David “Dobs” Davidson became the calm, knowledgeable and trusted face of South Africa
The death of garden exhibition designer David “Dobs” Davidson, 67, after a short battle with cancer, rocked the gardening world this week. For 24 consecutive years (1994-2017), gardeners across the country watched in anticipation each May as designers Davidson and Ray Hudson set out to build South Africa’s floral exhibit at London’s highly competitive Chelsea Flower Show, the “Olympics” of gardening.
As a window to the flora of South Africa, these garden exhibits influenced and encouraged a generation of European eco-tourists to visit our country. Battling tight deadlines, endless regulations and international competition, Davidson steered the national team through four hectic weeks at the Chelsea Flower Show site in London each year.
He became the calm, knowledgeable and trusted face of South Africa, not only to Royal Horticultural Society (RHS) officials, but also to Queen Elizabeth and members of the royal family who visited the South Africa exhibit each year.
During Davidson’s leadership, hundreds of young horticulturists and landscapers were given a once-off opportunity to join the national build team at Chelsea. Under Davidson’s artistic direction, South Africa was awarded 18 gold medals and three prestigious RHS show trophies.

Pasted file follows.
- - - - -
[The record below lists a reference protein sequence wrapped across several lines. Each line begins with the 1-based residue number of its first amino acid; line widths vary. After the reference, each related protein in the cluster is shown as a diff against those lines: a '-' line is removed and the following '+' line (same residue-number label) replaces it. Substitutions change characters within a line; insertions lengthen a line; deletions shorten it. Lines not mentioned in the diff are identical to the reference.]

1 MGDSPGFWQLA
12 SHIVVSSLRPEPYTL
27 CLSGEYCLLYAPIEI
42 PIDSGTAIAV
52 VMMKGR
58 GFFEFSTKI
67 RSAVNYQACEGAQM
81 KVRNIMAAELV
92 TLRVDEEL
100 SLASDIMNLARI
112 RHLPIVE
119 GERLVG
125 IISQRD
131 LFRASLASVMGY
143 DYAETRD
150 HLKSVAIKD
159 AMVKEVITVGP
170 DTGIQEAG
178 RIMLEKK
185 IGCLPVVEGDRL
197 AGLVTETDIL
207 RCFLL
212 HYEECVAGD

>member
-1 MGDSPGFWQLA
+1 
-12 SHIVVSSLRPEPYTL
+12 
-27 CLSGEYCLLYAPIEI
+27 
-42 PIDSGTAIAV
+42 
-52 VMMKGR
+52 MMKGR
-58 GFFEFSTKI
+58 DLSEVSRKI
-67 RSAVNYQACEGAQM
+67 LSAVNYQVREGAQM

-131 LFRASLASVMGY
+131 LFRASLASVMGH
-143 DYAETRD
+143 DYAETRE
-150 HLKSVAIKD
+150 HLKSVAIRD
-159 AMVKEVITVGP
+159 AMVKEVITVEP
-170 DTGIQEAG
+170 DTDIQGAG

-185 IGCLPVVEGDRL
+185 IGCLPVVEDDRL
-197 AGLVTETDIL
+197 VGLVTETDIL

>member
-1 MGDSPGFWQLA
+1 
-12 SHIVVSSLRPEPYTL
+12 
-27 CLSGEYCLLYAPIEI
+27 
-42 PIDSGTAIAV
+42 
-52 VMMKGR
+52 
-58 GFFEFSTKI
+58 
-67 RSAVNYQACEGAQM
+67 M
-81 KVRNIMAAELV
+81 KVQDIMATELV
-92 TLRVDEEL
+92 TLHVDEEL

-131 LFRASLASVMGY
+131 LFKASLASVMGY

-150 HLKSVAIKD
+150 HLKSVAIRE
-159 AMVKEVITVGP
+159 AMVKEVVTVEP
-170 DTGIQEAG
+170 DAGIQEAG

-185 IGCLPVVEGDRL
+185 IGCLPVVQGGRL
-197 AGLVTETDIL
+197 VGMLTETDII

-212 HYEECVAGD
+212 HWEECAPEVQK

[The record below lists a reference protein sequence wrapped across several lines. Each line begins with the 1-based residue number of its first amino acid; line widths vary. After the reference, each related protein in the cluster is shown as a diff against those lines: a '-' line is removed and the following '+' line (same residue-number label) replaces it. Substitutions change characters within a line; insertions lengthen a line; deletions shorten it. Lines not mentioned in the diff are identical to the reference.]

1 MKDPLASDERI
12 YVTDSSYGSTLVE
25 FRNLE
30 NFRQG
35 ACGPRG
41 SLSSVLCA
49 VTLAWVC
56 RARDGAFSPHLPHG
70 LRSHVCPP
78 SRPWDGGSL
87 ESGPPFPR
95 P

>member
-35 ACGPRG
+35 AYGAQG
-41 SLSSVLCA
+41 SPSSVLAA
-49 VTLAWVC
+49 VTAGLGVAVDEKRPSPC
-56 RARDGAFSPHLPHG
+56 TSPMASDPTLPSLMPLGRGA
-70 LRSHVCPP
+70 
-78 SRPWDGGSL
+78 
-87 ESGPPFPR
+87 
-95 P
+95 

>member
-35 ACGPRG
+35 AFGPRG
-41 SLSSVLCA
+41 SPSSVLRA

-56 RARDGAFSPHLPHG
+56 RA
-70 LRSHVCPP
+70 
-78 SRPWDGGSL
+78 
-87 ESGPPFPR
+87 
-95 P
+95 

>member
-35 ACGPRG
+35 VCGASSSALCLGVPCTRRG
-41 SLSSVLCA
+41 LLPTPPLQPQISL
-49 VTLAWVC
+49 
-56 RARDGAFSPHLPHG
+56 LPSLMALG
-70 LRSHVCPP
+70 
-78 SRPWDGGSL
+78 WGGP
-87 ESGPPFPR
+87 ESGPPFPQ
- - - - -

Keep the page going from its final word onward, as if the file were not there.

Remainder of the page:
To the delight of local gardeners, Davidson also found sponsorship to recreate award-winning exhibits across South Africa. A graduate of Helderberg College and a psychologist by profession, Davidson’s work as an award-winning theatre set designer and garden show exhibition designer were to be among his second and third careers.
Highly regarded internationally, he also worked in Japan, Singapore and Thailand, where he designed garden exhibits for international flower shows and worked in royal gardens.
The Fynbos Forum was among many organisations to have their logos designed by Davidson. With close links to Kirstenbosch, he also designed their annual reports, invitations and sunset concert posters.
Travelling extensively across the country in search of material for the national exhibit, Davidson was a much-loved speaker at garden clubs and judge at garden design shows. Warm, humble, and very knowledgeable, Davidson leaves an extraordinary legacy in the gardening world. He will be missed.